“I just though, ‘How funny would it be to have some big girl try to be a Hooters waitress?’” she says, “but she embraces who she is and as a result everybody else embraces it.”
The character has been an all time hit, especially among gay men and drag queens, she says.
“I think it gets more response than any other character I’ve ever done, especially with gay men and drag queens,” says Fortune.
“The Hooters character has done me well,” she continues, chatting about how Chelsea loves to put her into ridiculously small outfits. “Chelsea happens to love bigger things. When she heard that I was the one to put on this tiny outfit I think her eyes got really big and she felt like she hit the jackpot. I felt like I hit the jackpot with her, ever since she’s been putting me in to tinier outfits.”
When Fortune isn’t being squeezed into tinier outfits she’s jet setting around the U.S. and cruising with the coolest lesbians. She’s performed for Sweet Travel and spends her weekends on the road.
Entertainment is the most important thing on Fortune’s list during her weekend gallivanting and long trips. She’s always armed with her iPad, but no cool travel trinket, she says.
“I don’t even own a cool trinket,” she says. “I wish I did.”
Fortune has traveled across the border to Mexico and she’s always ready to hit up the biggest cities in the U.S., but Middle America and small towns “actually ends up being more fun.”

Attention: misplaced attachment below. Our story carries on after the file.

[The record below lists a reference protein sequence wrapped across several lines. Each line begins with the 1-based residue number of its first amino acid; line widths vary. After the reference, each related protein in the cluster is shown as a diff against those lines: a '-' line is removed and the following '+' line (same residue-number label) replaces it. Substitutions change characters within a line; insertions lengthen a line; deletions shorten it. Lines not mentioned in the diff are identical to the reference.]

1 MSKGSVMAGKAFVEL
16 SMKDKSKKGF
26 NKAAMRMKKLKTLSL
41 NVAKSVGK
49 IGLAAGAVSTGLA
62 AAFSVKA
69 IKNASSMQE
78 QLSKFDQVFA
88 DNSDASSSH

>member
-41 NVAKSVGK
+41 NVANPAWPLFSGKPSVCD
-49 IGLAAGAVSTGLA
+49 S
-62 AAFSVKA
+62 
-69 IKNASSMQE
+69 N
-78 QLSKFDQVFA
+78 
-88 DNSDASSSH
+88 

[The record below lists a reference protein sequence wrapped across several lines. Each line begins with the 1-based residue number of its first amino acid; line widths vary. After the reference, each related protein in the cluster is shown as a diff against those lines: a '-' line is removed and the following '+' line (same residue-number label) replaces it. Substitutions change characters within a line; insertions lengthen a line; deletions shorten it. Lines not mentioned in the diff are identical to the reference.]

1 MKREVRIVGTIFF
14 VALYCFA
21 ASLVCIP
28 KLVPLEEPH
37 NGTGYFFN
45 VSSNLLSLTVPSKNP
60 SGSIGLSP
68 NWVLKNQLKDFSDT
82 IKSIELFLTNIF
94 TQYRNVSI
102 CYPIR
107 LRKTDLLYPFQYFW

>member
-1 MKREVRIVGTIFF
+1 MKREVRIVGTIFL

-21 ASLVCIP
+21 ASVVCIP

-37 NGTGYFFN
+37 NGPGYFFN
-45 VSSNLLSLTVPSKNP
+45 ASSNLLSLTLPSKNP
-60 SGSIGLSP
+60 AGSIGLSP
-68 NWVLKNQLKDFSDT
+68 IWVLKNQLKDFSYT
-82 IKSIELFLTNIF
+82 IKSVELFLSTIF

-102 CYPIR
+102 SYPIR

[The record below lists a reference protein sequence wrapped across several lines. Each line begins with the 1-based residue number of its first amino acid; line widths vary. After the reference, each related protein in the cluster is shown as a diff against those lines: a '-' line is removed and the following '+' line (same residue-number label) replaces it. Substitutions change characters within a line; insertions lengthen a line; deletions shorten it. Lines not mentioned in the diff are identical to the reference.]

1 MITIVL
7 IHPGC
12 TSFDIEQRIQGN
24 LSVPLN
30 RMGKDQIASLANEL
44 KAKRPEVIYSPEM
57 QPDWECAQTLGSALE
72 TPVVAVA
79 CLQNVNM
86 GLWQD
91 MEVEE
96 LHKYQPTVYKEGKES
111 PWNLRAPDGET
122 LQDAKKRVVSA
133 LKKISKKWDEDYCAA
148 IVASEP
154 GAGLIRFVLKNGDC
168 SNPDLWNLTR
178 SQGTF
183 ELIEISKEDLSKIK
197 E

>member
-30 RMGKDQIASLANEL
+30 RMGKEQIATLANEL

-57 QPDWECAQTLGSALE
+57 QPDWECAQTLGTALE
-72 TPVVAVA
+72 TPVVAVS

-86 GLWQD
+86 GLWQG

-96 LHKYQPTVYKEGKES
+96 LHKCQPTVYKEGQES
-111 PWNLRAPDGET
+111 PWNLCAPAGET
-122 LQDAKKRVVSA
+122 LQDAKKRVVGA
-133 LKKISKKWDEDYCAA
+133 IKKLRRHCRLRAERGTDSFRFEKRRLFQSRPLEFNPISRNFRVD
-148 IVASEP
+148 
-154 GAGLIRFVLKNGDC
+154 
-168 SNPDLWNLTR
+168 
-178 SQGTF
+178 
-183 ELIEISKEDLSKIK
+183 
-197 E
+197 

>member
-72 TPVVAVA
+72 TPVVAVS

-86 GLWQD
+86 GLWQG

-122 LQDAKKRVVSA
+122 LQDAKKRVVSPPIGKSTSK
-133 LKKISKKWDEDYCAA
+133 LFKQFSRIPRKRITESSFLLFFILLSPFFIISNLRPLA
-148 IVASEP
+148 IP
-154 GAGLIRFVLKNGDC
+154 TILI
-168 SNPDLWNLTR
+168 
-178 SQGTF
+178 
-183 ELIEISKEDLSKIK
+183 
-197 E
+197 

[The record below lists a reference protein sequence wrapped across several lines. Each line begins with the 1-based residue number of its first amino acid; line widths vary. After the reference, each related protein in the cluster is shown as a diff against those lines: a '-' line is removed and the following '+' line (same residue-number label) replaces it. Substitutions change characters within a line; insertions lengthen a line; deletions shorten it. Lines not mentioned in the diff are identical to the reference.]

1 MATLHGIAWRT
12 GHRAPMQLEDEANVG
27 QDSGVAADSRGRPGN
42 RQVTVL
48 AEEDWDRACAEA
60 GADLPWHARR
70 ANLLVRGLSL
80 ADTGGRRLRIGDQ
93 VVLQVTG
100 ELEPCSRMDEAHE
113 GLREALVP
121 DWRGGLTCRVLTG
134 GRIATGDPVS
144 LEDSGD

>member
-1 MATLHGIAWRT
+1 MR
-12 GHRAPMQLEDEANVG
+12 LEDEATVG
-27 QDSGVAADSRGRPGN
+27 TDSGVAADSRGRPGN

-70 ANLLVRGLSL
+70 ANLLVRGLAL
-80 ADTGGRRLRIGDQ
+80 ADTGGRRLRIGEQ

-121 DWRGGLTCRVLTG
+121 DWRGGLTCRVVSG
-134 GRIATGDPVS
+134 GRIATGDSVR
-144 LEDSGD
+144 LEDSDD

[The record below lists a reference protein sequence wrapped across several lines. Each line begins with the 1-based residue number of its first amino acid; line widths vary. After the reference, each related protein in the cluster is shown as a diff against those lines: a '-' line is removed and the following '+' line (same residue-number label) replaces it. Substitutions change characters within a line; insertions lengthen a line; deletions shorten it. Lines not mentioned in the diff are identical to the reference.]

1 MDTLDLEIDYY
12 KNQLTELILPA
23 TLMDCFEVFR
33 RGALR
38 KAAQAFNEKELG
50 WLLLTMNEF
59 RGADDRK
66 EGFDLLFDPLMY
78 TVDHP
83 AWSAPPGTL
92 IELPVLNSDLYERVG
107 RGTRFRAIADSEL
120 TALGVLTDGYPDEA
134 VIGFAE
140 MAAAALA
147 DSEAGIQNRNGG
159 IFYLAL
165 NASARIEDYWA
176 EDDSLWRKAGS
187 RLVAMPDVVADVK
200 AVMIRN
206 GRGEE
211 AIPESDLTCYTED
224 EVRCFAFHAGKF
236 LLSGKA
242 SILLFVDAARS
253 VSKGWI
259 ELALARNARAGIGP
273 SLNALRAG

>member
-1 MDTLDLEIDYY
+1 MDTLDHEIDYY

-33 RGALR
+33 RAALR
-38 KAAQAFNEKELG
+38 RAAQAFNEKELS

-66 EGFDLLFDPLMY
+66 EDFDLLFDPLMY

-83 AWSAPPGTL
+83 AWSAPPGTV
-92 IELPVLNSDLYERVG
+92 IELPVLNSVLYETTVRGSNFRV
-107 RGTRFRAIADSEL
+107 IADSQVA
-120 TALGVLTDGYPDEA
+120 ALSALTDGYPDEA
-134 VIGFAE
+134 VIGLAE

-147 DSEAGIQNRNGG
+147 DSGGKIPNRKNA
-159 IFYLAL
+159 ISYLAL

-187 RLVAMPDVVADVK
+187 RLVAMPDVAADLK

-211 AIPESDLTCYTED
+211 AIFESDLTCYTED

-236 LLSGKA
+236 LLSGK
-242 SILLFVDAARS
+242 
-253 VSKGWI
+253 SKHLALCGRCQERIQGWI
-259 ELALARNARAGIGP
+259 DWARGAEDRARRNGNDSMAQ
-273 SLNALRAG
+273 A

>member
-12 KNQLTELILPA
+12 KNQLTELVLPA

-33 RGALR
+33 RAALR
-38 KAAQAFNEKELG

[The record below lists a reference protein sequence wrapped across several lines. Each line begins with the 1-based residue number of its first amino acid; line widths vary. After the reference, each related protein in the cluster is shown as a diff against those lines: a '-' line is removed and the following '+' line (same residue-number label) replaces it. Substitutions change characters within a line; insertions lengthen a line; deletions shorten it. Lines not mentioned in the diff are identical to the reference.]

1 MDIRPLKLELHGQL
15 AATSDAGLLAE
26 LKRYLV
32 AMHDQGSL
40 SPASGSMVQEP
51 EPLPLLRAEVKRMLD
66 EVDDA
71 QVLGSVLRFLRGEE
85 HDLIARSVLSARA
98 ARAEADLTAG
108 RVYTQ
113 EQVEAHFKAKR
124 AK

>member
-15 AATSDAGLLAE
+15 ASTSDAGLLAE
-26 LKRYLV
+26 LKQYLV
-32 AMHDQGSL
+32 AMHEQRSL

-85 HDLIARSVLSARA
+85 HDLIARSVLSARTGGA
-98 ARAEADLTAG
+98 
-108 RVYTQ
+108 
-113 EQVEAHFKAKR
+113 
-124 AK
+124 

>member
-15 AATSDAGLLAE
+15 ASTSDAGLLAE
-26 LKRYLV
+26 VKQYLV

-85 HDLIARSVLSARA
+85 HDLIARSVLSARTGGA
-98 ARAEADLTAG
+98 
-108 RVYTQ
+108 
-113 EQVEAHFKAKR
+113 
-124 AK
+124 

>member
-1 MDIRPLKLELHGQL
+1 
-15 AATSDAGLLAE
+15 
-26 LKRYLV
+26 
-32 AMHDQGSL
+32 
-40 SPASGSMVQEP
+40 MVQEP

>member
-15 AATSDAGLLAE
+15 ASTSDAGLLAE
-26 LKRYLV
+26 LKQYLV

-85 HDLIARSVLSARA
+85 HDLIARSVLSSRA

It’s different, unlike big cities, middle and small-town America doesn’t always have the luxury of a variety of high quality entertainment at its fingertips. The audiences are appreciative.
“It’s nice to get to meet the people that watch the show,” says Fortune. “They are so invested in us and the show that when you meet them they are so nice and they make you feel good.”
“I relate to them and they relate to me,” she continues.
Ultimately, at the Dinah or performing around the U.S., Fortune enjoys meeting the people who come out to see her perform.
Where is Fortune going to next? She’s not sure. She hasn’t performed much on the East Coast or some parts of the South yet, she says. She isn’t short on ideas though, she regularly receives suggestions by email.
Fortune is only just getting started, “There are so many cities that I haven’t hit yet.”
To get your laugh on with Fortune, visit FortuneFeimster.com.